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ACHP Addresses Priority Ideas from Preserve America Summit

At its winter business meeting February 22-23, 2007 in Washington, D.C., the ACHP agreed on a set of preliminary priority recommendations from the Preserve America Summit that are intended to advance the national historic preservation program 40 years after passage of the National Historic Preservation Act.

“A testament to the foresight of its framers, the National Historic Preservation Act has preserved thousands of places important to our heritage since 1966 and built a comprehensive preservation program that has served the nation well,” said John L. Nau, III, ACHP chairman. “The Preserve America Summit allowed us to examine how we can improve it for the future. Today we have taken a major step toward that goal.”

The ACHP reviewed priority ideas developed from the Preserve America Summit, a national conference hosted by Mrs. Laura Bush, First Lady of the United States and Honorary Chair of Preserve America. That conference brought together more than 450 preservationists, government officials, and stakeholders to examine the preservation program. The Summit was based on a series of expert panel reports and discussions. Follow-up public comment and consultation with federal and non-federal partners further informed the ACHP’s review. The ACHP evaluated more than 60 ideas that emerged during the Summit process.

The priority ideas that will be considered for inclusion in the ACHP’s final report and recommendations include the following:

  • Create a comprehensive inventory of historic properties through a multi-year plan that expands current inventories and makes them more compatible and accessible.
  • Promote cultural diversity in the National Register of Historic Places by evaluating the National Register for its inclusiveness and encouraging local, state, and tribal governments to evaluate their own inventories.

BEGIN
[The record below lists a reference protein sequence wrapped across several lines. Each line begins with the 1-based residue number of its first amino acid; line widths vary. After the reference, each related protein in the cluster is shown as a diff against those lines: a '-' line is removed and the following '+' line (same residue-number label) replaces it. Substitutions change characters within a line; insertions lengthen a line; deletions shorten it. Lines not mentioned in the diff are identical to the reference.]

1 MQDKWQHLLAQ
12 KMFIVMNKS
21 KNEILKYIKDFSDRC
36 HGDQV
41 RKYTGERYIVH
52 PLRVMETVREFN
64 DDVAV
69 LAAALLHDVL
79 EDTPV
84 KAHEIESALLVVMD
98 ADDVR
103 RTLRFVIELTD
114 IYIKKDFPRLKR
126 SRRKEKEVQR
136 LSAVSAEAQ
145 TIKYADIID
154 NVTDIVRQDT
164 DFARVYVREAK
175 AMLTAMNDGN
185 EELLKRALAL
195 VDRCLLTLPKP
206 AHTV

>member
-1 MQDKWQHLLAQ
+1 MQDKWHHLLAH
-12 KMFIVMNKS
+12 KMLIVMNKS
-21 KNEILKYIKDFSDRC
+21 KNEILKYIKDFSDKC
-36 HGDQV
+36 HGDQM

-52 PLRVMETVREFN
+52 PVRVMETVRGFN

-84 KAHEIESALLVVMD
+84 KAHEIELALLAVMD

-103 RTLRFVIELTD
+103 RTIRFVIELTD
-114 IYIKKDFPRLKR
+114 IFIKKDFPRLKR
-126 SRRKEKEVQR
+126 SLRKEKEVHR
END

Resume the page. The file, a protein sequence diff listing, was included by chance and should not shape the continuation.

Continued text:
• Respond to disasters by forming a technical advisory committee to develop guidance, a plan for dissemination and training, and emergency and mitigation strategies consistent with the National Response Plan.
  • Address security needs by developing guidance, including guidance on all-hazards risk assessment.
  • Conserve cultural collections by pursuing cost-effective collaboration between the historic preservation community and the broader cultural heritage community, including support for the Institute of Museum and Library Services’ “Connecting to Collections” initiative.
  • Promote innovative technologies by creating a clearinghouse through the National Park Service National Center for Preservation Technology and Training to disseminate information and encourage the use of innovative technologies.
  • Measure and share preservation’s benefits by developing consistent ways to measure direct and indirect economic impacts and pursuing and promoting necessary research.
  • Provide more technical assistance to local communities to promote historic preservation and heritage tourism, and explore the concept of a Preserve America Community agent or similar mechanism to work more actively with local communities.
  • Increase synergy between the development community and public sector partners by implementing improvements to the Federal Historic Preservation Tax incentives and seeking ways to expand use of federal financial assistance programs for historic preservation.
  • Enhance heritage education by developing a communication strategy that takes advantage of Web sites, curriculum guides, and other outreach to the educational community.
  • Engage youth in historic preservation through a variety of means, including possible establishment of an ongoing youth summit as part of the Preserve America initiative.
  • Optimize U.S. participation in the international preservation arena by improving information exchange and facilitating U.S. participation in international preservation activities.  

Two additional ideas related to evaluation of the federal historic preservation program structure and ways to promote and build public-private partnerships in support of historic preservation will be examined in more detail through a subcommittee of ACHP members headed by ACHP Vice Chairman Susan Barnes.

While there are numerous ideas in addition to those the ACHP has selected as priorities where no immediate action is proposed, this does not mean the ACHP believes those ideas lack merit. On the contrary, there are some excellent suggestions that we expect will form part of the longer-range agenda for consideration and possible implementation.

Further action including final approval is expected at the May 2007 ACHP quarterly business meeting. The ideas will be embodied in a published report from the ACHP.

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